Final instar monarch larvae cut a furrow in the midrib or petiole of milkweed leaves before eating distal to the cut. This behavior eliminates latex exudation from the leaf, therefore reducing larval exposure to latex during feeding. If larvae do encounter latex while feeding, they often return to chew on the previously severed midrib or petiole. We used this response as an assay to test if cardenolides or stickiness trigger vein cutting. Final instar monarchs were allowed to sever the midrib or petiole of an Asclepias curassavica leaf and begin feeding. A mixture of cardenolides dissolved in an aqueous solution of 20% TWEEN 80 was placed next to the mouthparts of the larvae. Each larva received a total of 2 ml dispensed as three drops. None of the larvae tested with the cardenolide solution or with a TWEEN 80 control resumed vein-cutting, whereas 100% of the larvae tested with fresh A. curassavica latex did (n=10 larvae tested with each solution). In a second experiment, a solution of polyethylene glycol, used to mimic the sticky nature of milkweed latex, did not elicit vein-cutting. The water control was also inactive, whereas larvae tested with A. curassavica latex returned to the leaf base to extend their previous cut. These data suggest that neither cardenolides nor latex stickiness triggers vein severance; apparently some other chemical or combination of chemicals in milkweed latex elicits vein-cutting. Identifying the active chemical may provide novel insights into the chemical ecology of monarchs and milkweeds.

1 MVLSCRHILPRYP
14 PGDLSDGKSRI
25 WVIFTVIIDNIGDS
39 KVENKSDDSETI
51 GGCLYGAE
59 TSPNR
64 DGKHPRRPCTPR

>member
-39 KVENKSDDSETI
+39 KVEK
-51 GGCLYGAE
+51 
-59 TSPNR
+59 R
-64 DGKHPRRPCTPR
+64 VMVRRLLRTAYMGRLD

Species 1: Lepidoptera Nymphalidae Danaus plexippus (monarch butterfly)
Species 2: Gentianales Asclepiadaceae Asclepias curassavica (milkweed)
Keywords: cardenolide, vein cutting
The ESA 2001 Annual Meeting - 2001: An Entomological Odyssey of ESA